Thursday, 17 July 2014

Data Retention and Investigatory Powers (DRIP) bill

In April, the European Court of Justice ruled that the routine collection of location and traffic data about phone calls, texts, emails and internet use and its retention for between six months and two years meant a very detailed picture of an individual's private life could be constructed, that this amounted to a severe incursion of privacy and it therefore contravened EU law.

In response, the British government have put forward the Data Retention and Investigatory Powers (DRIP) bill to restore their ability to snoop on everyone.  Not wanting this bill to come under too much scrutiny, it was passed by the commons after a single afternoon's debate.  51 MPs voted to do their job properly and take time to make a decision, but they were overruled by 441 votes to just push it through as quickly as possible.  Assuming the Lords agree, this will pass into law tomorrow.

Once enacted, this legislation will allow the government to require internet service providers, internet application providers and telephone companies to record and retain metadata on any members of the public, without needing a warrant.  The bill would also apply to non-UK companies like Facebook (although quite how they expect to enforce this I'm not sure).

"The police will not know who that suspect is until they come to the police’s attention, at which point they have to get historical evidence. These days, part of that historical evidence will be in data records. They have to be able to access everybody’s data records in order to find those of one particular person, because the police, no more than the rest of us, are not given powers of clairvoyance with which to anticipate who is and who is not to be a suspect. Unless or until I hear from opponents of this Bill and of data retention how the police can be expected to identify in advance those who are going to be suspected of crime, I have to say that the whole logical basis of their argument completely falls away." - Jack Straw

Traditionally, a certain amount of information was kept by an ISP/telco/whatever for normal day to day business purposes. For example, a telco may keep call metadata records for a certain amount of time for billing purposes. If the police have a suspect then I see no issue with them getting a warrant to access that data.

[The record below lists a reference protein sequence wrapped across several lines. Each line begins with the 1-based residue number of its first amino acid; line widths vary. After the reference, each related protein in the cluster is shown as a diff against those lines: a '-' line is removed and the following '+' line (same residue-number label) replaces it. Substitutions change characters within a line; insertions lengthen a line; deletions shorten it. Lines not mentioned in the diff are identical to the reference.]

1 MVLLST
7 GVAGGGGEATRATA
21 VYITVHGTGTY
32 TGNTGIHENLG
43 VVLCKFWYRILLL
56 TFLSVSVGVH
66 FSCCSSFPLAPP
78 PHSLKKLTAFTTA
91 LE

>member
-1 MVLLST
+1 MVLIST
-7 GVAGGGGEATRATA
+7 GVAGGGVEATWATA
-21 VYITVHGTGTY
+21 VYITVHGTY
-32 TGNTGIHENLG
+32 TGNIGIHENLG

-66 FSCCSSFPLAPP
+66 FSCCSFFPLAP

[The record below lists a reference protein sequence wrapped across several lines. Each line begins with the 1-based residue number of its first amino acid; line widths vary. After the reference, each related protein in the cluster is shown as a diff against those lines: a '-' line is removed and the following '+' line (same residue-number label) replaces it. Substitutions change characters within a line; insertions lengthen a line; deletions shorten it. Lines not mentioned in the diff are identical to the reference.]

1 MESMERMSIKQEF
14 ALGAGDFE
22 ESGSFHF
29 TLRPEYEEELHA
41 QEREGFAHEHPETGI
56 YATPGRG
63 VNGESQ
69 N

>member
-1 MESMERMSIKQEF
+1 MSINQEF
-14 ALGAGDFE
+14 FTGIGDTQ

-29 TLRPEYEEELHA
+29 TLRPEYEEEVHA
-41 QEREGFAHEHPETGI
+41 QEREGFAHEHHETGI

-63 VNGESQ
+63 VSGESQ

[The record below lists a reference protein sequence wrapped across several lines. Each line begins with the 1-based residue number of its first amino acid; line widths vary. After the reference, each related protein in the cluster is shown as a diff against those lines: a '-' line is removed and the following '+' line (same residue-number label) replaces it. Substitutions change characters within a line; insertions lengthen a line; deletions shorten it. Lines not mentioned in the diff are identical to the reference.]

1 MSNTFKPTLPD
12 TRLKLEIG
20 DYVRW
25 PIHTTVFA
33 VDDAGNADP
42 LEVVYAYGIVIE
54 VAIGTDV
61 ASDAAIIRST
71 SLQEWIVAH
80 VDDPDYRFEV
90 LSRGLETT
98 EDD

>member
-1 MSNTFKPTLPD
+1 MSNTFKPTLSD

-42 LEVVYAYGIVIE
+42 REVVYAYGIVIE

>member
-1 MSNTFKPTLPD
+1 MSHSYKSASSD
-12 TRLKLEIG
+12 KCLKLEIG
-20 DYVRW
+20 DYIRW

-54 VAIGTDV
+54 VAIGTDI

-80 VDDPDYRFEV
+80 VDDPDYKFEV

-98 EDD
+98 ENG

If someone is a suspect, then I also see no problem with the police getting a warrant to record extra information that wouldn't normally be recorded/retained. e.g. they may get a warrant to have the ISP log web requests made by a suspect, or have the telco record call audio.

However, there is a distinction between the above examples, which require the police to suspect someone and convince a judge to issue a warrant, and what the government is increasingly trying to do, which is to capture data about *everyone's* activities, specifically for law enforcement purposes, just in case they later become a suspect.  That is something that's fundamentally wrong IMHO - as someone who has committed no crime, I have a right to privacy, and that right is being violated by having data recorded and retained for law enforcement purposes.

The whole "but it won't be used unless you become a suspect" argument is flawed - once the data is there, I have no confidence that access to it will be tightly controlled. Data may be leaked by accident, on purpose (illegally), the laws regarding under what circumstances it can be accessed may not be robust enough to prevent legal access for questionable purposes, and the whole thing is subject to feature creep - the access controls may be ok now, but I can't demand the historical data be deleted if their scope expands in the future.

Once upon a time, people were  considered innocent until proved guilty, but these days it seems that everyone is treated as guilty from the start and just happen to be allowed some freedom until the authorities can figure out what crime they committed.

All three main parties are backing this attack on our privacy, but is an afternoon of debate really enough to decide to throw away everyone's freedom?

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